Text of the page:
We love our cars, and we love our iPhones, but sometimes we don't love them so much together. Navigation and entertainment apps provide a wonderful road trip experience, but controlling those apps by touch or by voice is tougher -- and more dangerous -- than it should be, even using clever clips to attach the phone to the car. There's a fundamental incompatibility between paying attention to a tiny touchscreen at arm's length and paying attention to large amounts of kinetic energy embodied in a massive chunk of steel and plastic moving at 100 km/h.
Apple's CarPlay shim for iPhone 5+ devices will address some of those command and control issues (if you buy a new car, or refit your stereo with an aftermarket unit) by relocating the functional display of the phone to the dashboard, reskinning the UI for simplicity, and enabling both physical switches and Siri-based voice controls for functional operations. That still doesn't clear the biggest hurdle: keeping your eyes on the road as you drive, rather than pulling your focus back to the center console and degrading your driving attention.
The limitations of in-dash or phone displays have led to some creative solutions like the HUDWAY directions app, Sygic's HUD feature in its nav app, Garmin's HUD (Head Up Display) unit and others. The app-only solutions are fine at night, but they suffer in the sunlight (not to mention lightly braising your phone as it sits on the dash). Garmin's LED-based unit is fine but inflexible, and only works with the company's nav apps.
The upcoming Navdy HUD, however, aims for more flexibility and a slick set of interaction modes combined with a full-featured, correctly distanced projection setup that makes it appear as though the display (driven by your iPhone or Android phone) is floating two meters away over the road ahead. Navdy can draw power and data from your car's diagnostic (OBD-II) port, which lets Navdy display speed and distance-to-empty while opening up the possibility of future features to analyze and manage driving and performance data. All this savvy will come at a price, however: Navdy's pre-order cost of US$299 (versus a regular retail price of $499 when it ships in early 2015) is 2x the Garmin unit's price, although Garmin's HUD only works if you buy one of the company's $30+ nav apps to drive it.
The Navdy unit, which will connect to the dash via a combined silicon friction mount and a magnetic interlock, will support nav apps like Google Maps and music apps like the built-in iTunes app, Pandora, Spotify and more. The UI of those apps is distilled down to create a "glanceable" experience, keeping only the critical information a driver needs and eliminating any excess chrome or distractions from the HUD. Even multitasking will be driver-friendly; any incoming call or SMS will only take over a part of the display, leaving speed and next turn visible at all times. Of course, SMS or iMessage alerts can be read aloud; with parental controls, they can be disabled entirely while the car is in motion.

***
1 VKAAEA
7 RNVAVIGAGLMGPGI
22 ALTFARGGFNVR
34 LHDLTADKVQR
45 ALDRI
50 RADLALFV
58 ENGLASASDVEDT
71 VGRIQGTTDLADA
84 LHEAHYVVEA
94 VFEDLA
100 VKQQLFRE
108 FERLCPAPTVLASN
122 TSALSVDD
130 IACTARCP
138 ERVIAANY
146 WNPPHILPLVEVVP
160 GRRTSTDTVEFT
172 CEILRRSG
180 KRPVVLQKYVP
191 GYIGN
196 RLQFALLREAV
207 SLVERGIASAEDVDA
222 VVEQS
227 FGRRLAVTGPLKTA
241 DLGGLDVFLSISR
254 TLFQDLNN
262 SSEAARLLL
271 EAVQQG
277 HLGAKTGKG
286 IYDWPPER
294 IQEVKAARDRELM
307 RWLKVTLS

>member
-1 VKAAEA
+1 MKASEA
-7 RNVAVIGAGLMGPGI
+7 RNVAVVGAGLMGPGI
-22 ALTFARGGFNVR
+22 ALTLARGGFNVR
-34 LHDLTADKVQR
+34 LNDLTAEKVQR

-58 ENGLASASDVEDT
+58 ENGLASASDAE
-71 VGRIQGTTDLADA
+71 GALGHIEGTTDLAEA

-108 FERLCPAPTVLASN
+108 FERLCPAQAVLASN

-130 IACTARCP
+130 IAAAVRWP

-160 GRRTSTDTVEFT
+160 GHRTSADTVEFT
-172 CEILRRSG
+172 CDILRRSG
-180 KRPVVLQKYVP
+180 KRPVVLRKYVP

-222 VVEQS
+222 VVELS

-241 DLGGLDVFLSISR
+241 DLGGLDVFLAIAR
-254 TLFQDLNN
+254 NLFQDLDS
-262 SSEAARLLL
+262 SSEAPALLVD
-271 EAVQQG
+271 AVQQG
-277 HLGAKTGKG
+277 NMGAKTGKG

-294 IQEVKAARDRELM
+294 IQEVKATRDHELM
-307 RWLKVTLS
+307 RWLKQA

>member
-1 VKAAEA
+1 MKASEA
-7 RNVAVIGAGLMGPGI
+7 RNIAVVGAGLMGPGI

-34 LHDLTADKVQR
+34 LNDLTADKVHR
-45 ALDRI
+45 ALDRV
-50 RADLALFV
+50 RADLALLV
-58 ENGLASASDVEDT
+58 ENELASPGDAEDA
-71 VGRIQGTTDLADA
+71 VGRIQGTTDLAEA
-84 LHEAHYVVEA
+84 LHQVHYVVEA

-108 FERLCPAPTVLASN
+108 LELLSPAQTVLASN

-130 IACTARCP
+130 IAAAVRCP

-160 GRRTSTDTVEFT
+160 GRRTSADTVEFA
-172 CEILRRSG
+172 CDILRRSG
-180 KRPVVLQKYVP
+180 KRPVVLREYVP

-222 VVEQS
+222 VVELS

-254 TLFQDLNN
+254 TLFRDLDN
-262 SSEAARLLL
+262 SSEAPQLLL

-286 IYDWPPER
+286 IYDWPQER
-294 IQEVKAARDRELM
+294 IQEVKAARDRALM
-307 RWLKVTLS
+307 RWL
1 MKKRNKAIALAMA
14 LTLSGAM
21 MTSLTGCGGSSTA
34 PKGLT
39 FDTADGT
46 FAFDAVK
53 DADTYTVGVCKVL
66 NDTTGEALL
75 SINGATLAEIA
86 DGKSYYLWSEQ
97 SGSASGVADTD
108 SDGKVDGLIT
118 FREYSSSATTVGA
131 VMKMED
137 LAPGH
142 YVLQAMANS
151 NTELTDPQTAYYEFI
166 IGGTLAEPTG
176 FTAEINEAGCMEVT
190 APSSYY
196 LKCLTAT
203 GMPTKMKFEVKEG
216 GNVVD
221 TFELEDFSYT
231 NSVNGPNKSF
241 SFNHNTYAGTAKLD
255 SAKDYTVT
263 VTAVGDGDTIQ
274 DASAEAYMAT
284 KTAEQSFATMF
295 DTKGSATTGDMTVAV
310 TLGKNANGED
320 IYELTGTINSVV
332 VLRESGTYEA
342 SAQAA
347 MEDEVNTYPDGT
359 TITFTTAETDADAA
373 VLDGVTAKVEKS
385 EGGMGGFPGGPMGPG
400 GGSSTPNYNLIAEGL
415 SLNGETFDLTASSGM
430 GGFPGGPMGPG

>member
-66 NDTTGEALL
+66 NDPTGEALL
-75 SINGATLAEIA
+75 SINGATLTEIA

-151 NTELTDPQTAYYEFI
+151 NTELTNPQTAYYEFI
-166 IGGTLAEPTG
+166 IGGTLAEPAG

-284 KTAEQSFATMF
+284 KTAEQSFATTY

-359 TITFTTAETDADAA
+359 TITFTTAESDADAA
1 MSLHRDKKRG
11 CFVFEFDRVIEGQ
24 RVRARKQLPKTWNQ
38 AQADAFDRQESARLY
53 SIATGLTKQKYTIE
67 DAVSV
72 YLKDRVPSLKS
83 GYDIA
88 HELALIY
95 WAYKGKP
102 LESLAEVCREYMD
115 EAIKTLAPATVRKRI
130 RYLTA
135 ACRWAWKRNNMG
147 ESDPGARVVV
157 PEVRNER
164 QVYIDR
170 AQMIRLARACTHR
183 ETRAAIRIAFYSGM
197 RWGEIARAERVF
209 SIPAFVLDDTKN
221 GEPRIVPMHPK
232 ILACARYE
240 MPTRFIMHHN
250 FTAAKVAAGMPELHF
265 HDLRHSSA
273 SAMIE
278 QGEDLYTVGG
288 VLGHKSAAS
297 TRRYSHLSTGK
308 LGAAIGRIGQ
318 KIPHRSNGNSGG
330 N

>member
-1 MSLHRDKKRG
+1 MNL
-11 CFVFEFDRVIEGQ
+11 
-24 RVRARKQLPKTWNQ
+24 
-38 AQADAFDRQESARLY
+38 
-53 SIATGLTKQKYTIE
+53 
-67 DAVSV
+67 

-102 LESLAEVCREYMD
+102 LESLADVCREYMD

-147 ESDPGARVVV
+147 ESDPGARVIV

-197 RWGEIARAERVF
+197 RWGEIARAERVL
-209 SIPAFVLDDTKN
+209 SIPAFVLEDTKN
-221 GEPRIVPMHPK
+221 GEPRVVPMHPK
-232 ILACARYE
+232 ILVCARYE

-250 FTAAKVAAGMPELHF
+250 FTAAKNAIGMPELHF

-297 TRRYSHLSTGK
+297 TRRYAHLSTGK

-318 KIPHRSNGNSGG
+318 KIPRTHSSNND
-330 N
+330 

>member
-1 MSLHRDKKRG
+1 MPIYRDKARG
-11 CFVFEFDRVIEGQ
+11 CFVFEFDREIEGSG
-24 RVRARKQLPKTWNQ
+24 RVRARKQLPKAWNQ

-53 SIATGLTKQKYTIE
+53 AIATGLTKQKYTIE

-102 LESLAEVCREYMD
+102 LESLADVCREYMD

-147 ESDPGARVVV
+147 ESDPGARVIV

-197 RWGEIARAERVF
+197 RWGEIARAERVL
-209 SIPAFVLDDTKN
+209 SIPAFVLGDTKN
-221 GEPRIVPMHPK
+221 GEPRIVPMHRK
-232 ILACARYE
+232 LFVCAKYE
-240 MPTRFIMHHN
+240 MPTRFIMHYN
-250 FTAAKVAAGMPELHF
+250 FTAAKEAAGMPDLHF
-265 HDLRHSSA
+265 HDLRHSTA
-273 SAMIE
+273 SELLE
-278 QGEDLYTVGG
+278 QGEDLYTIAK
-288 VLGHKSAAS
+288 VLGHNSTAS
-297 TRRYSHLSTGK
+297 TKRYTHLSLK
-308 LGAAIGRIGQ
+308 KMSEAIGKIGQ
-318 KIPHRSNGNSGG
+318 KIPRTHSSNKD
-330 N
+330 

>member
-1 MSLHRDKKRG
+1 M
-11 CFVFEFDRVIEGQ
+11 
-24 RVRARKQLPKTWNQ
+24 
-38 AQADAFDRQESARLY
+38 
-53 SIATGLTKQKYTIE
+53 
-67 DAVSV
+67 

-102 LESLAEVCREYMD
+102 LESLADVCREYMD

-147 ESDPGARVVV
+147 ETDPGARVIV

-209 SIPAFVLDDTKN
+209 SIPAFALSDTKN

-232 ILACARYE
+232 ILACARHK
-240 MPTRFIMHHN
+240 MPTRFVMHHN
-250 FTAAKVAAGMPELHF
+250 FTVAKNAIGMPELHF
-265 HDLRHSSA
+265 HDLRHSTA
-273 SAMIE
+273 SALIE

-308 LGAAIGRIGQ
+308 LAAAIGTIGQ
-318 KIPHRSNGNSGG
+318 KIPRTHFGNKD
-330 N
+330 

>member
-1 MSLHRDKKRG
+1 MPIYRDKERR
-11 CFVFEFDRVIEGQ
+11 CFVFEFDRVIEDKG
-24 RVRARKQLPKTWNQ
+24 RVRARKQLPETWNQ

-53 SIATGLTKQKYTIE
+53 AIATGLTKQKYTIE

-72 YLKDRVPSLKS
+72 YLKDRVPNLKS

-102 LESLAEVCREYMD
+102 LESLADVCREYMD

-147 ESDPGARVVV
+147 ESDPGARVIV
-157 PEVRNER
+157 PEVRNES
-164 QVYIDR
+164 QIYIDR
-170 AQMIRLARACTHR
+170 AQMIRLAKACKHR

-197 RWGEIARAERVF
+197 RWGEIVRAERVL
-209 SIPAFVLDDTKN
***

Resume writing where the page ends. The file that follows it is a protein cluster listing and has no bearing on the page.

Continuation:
The voice and gesture controls of Navdy take the HUD experience to the next level. Dictating messages or directions can be done with Siri natively, but Navdy adds a noise-cancelling mic directly in front of the driver's mouth to improve recognition performance. Gestures can accept or turn down an incoming call, change music tracks and more via left/right swipes and a thumbs-up. Navdy talks to your phone via Bluetooth, and since it uses the OBD port for power it won't clog up your 12v/cigarette lighter plug. For cars made before 1996, Navdy will offer an optional 12v adapter to use instead of the OBD connector.
The display quality, in the preproduction unit I examined, was very good. The "floating" effect is quite solid and there was no eyestrain or other sense of looking at something that wasn't really there. With a real-world placement on a hot dashboard in the bright sun, your mileage may vary, but Navdy's founders believe they can deliver HUD technology that will work for both everyday and performance drivers in any kind of driving conditions.
Both the discount and full-price Navdy may seem quite steep; it's tough to put $300 into a device that you haven't seen in action. But if the Navdy team can deliver on all the functionality they plan to package into the unit, my feeling is that it will be worth the cost.